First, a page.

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ARTICLE 19 celebrates advancements in the right to freedom of information

(ARTICLE 19/IFEX) - 28 September 2011 - The right to freedom of information has experienced both success and adversity since ARTICLE 19 last celebrated Right to Know Day in 2010. New international initiatives, laws and regulations have brought the number of people living in countries with freedom of information laws to approximately 5.3 billion, but many proposed laws remain sluggish and weakened by inaction.

Advancements in the right to freedom of information

At the international level, the most important development has been the growth in the International Aid Transparency Initiative (IATI), with 20 organisational signatories and 22 partner countries, including the World Bank, the UK Department for International Development, the United Nations Development Programme, and most recently, the Commonwealth, which has pledged to stand behind the Initiative.

Nearly 50 countries have also joined the Extractive Industries Transparency Initiative (EITI), including the United States, and 12 countries have achieved compliance.

The Open Government Partnership (OGP) has garnered commitments from over 40 nations to improve access to information in their countries. There has also been substantial debate on the development of new international or regional conventions on access to environmental information for the upcoming UN Summit on Sustainable Development in Rio to mark the twentieth anniversary of the 1992 Earth Summit.

Africa strides forward

The most substantial national developments over the past year have taken place in Africa.

There are now ten African countries that have a law or national regulation establishing the right to freedom of information. President Ellen Johnson Sirleaf signed the Liberian Freedom of Information Act in October 2010, the first country in West Africa to adopt a right to information law, and after almost two decades of delay, President Goodluck Johnson signed Nigeria's 2011 Freedom of Information Act in May.

New national ordinances on access to information have also been adopted in the Republic of Guinea and Niger. After years of inaction, Uganda passed its Access to Information Regulations in April 2011, implementing the 2005 Access to Information Act. The African Commission on Human and Peoples Rights' Special Rapporteur on Freedom of Expression and Information, Ms Pansy Tlakula, is progressing quickly on creating a model freedom of information law to set out best practices for countries across the continent.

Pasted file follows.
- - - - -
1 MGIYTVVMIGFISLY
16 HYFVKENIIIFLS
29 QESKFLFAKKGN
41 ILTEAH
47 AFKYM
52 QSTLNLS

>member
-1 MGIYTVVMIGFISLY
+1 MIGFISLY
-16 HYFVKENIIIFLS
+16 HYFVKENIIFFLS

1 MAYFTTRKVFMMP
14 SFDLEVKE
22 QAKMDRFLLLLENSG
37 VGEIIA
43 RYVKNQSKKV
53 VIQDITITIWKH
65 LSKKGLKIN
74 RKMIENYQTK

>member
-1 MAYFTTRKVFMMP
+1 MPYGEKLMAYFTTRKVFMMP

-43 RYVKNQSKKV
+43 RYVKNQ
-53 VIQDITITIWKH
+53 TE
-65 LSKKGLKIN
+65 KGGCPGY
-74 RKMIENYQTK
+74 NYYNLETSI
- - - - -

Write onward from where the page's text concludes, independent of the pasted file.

Many other African countries have also made progress. The government of Rwanda has proposed a fairly progressive bill and Kenya has added a freedom of information law to its list of priority legislation to pass before August 2012. In Senegal, a draft law developed by civil society received support from the prime minister and government officials, creating a national coalition to drive the bill forward. Mali and Burkina Faso have started discussions on developing laws.

In August 2011, a regional meeting in Nairobi resulted in the promise by Kenya, Tanzania, Burundi and Rwanda of renewed efforts to pass laws, and an undertaking to ensure effective implementation of laws by the governments of Uganda and Ethiopia. Kenya became the first sub-Saharan country to launch the Open Data Initiative, and joined Tanzania to formally lodge their letters of intent to be part of the Open Government Partnership (OGP).

In September 2011, the Pan-African Conference on Access to Information adopted the African Platform on Access to Information (APAI) - a regional declaration indicating support for the right to information principles. The APAI elaborates on the right of freedom of information, and sets out minimum standards for access to information at a national level. The landmark regional declaration declares that the right to know is vital for good governance and a fundamental right of all people.

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Click here to read the full statement

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